Blu-ray Misdemeanors

crimes.jpgWhile it is probably in truth not his best film, and as I’ve not seen all his films I’m certainly not best-qualified to judge anyway, but of all those that I have seen, Woody Allen’s 1989 crime drama Crimes and Misdemeanors remains my favourite. Having bought Arrow’s Blu-ray edition of the film back in September I have finally gotten around to watching it, the first time I have rewatched the film for many years (I think the last time was back on VHS).

The film holds up fantastically well, a sometimes sober and sometimes funny drama about relationships and guilt and crimes minor and terrible. Its the kind of thing that, back in the 1970s/1980s, certainly, Allen was very good at doing- small, intimate dramas that are as much ruminations of thought as much as they are entertainment. Crimes and Misdemeanors is fascinating and enlightening and has twists and turns and plenty to think about afterwards (always a sign of a good movie). I can well understand how it struck such a chord in me back when I first saw it on a VHS rental- I was always a sucker (still am, really) for any film that had Big Thoughts about the nature of existence, morality and God. Ironically I think I have to admit that what drew me towards it was the casting of Martin Landau, an actor who, back then, I really only knew from my childhood favourite Space:1999.  The opportunity to watch him in something else after that span of time was obviously a big draw.

The funny thing is, ever since, I have had a rather low opinion of Landau’s range as an actor. Its likely unfair of me as I still have never seen him in much of anything – Crimes and Misdemeanors, Sleepy Hollow, Ed Wood and Space:1999 is really just about it, so again, like in judging Allen’s filmography, I’m hardly really qualified.  Its just that, when I later returned to Space:1999 and its Blu-ray box set, it was clear that Landau was horribly miscast as Commander John Koenig (unless having a bumbling, zero-charm unfortunate beaurocrat in charge of a moonbase was deliberate). Reading that Landau and his then-wife and co-star Barbara Bain played the Hollywood prima donna game whilst making the series (Landau maintaining that he was only ever shot in profile from one side and that he often counted his lines and demanded script changes to ensure he was the ‘star’ each episode), while hardly making him anything unique, rather made him an actor I was less inclined to admire.

So anyway, rewatching Crimes and Misdemeanors, whatever my opinion of his limits as a character actor, it’s clear that this was a role that was perfect for Landau. He just nails it. Here is a man, successful Ophthalmologist Judah Rosenthal, who is clearly loved and respected in his profession and community, who has led something of a double-life, having spent two years in an affair with a mistress and having managed some dubious financial practices with other people’s money to keep himself afloat. He projects this image of a nice, decent man and yet is a liar and cheat, both to his mistress who maintains that he made promises to her, and his wife and daughter and his colleagues in business. And he deceives himself as much as he does others, excusing his financial cheating as for the greater good and his affair as a foolish whim,  justifying his arranging his mistresses murder (to ensure her silence when she threatens to reveal everything to his wife) as a necessary evil to ensure the safety and comfort of his immediate family and all he has built up. When he feels guilt and the weight of his religious upbringing he has debates with a confidant, his brother and the ghosts of his father and old family, but it’s all about making his actions allowable and justifiable, not bringing himself to account. He lies to everyone, and himself and ultimately to God. But in a morally uncertain universe, is that such a crime? Especially when it eventually transpires that he gets away with it.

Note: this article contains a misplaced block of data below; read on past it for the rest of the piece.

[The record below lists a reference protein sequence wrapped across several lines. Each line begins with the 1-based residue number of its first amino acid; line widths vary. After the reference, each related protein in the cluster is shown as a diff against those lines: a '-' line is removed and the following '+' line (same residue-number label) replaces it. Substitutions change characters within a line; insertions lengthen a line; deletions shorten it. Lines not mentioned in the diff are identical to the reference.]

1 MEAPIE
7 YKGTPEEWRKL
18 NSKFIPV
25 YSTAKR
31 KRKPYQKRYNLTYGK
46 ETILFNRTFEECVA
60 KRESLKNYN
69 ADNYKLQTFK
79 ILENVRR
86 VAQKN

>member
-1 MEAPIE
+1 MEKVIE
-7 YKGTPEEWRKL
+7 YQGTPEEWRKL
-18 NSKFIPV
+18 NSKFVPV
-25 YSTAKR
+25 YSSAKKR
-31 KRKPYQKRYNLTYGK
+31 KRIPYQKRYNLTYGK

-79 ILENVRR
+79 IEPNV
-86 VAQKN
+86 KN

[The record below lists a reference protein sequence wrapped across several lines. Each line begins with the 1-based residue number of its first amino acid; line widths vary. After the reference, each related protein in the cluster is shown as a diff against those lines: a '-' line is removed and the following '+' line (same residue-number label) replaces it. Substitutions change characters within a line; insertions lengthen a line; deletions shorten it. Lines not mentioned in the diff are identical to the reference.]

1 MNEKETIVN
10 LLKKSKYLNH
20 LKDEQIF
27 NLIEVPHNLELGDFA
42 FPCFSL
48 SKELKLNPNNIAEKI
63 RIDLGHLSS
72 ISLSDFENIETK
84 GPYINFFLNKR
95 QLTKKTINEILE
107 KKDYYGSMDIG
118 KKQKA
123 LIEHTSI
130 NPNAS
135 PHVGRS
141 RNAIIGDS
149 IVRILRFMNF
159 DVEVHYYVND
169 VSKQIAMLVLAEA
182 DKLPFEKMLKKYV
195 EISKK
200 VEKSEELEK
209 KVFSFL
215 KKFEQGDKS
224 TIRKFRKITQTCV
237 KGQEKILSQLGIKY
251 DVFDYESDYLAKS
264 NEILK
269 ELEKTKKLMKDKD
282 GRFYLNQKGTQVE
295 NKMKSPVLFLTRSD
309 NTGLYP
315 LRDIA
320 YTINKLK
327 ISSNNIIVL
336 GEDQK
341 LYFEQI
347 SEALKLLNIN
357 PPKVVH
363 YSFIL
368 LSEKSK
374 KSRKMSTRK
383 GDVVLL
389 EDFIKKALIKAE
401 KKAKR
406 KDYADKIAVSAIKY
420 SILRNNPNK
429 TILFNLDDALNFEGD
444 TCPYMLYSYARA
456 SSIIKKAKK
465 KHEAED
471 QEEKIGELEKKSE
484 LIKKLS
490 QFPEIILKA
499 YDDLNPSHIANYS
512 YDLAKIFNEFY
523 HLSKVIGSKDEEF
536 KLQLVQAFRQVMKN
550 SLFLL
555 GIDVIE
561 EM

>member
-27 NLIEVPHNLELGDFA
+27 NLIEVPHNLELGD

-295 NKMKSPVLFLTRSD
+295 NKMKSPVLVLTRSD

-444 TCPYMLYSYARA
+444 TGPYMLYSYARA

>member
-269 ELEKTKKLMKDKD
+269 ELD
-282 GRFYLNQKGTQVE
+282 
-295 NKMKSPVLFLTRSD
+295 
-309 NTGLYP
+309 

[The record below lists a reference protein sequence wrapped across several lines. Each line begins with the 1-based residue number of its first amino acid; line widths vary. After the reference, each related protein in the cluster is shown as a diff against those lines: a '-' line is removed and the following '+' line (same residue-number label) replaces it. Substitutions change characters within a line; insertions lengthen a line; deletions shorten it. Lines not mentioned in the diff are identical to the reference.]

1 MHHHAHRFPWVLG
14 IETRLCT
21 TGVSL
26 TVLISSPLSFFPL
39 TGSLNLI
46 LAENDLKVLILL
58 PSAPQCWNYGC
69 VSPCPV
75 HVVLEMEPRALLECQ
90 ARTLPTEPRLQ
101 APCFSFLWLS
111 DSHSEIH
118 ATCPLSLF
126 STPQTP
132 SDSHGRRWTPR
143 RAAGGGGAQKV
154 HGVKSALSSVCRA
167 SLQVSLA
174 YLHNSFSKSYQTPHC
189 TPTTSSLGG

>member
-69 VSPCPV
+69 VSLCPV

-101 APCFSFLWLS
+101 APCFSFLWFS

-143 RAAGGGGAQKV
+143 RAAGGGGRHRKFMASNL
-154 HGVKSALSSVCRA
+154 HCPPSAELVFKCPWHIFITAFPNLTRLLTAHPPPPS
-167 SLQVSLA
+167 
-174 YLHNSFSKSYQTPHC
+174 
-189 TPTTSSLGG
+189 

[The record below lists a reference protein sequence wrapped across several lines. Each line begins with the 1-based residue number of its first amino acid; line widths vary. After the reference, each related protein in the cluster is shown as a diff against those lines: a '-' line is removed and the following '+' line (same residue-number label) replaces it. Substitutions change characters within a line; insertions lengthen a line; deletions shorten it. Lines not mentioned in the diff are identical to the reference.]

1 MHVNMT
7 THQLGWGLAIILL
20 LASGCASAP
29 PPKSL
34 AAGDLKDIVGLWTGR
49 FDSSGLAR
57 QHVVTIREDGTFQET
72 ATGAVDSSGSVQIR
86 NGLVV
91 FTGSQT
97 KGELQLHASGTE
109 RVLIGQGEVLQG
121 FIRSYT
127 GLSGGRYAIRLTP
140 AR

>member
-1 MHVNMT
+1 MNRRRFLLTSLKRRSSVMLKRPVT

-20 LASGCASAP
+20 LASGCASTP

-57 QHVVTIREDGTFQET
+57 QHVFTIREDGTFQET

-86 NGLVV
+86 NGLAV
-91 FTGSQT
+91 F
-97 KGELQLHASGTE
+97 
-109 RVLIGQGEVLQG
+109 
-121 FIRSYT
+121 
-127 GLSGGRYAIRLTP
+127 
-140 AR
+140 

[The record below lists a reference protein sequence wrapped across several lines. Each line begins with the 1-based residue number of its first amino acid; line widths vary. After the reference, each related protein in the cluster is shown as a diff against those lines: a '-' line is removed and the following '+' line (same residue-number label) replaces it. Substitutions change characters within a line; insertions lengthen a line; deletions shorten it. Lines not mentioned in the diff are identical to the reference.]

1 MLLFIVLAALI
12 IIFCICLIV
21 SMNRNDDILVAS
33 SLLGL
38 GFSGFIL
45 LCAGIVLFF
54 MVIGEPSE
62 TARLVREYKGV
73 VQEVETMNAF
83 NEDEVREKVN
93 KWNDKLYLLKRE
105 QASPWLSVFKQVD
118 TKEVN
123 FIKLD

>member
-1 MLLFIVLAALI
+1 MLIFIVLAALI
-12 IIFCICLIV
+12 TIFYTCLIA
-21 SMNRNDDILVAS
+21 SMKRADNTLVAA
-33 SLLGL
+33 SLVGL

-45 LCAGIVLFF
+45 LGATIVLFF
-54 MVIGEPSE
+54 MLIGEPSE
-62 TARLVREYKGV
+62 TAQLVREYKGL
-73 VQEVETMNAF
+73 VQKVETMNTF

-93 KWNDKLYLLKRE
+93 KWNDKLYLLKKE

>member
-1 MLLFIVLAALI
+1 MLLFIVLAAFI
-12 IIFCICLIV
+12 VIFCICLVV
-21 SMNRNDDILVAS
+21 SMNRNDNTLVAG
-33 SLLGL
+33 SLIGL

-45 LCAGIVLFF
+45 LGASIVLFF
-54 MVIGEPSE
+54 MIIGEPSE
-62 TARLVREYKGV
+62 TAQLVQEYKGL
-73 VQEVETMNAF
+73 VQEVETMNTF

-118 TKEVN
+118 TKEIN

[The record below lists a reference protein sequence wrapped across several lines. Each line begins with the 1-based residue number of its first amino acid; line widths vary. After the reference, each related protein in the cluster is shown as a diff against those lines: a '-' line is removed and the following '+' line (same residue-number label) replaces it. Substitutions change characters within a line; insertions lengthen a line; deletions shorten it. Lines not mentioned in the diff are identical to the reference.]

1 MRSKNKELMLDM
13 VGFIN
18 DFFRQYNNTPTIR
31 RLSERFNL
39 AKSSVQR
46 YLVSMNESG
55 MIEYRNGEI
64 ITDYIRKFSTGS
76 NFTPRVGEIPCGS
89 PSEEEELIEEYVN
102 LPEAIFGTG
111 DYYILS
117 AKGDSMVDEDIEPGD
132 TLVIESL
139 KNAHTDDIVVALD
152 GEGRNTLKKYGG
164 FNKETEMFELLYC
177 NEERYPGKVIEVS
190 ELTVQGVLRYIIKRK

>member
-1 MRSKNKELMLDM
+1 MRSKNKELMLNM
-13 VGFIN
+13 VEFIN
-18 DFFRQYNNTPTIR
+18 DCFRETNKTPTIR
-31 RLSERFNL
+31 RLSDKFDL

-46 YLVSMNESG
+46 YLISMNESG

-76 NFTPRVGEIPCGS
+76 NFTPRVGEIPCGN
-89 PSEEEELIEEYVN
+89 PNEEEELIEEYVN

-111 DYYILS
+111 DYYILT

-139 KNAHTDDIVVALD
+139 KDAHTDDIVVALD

The Blu-ray looks terrific, especially upscaled to 4K on my OLED- the film has a lot of grain that adds great texture and detail to everything such as clothing and faces. There’s such a tangible sense of filmstock about it. I’m sure that it’s never looked better and that it really captures the ‘look’ of back when it was projected in cinemas. Revisiting old favourites after some time can always be a somewhat sobering experience but I’m glad to write that Crimes and Misdemeanors, my favourite Woody Allen film, remains one of my very favourite films of all. I certainly look forward to revisiting it again with this fine Blu-ray release.

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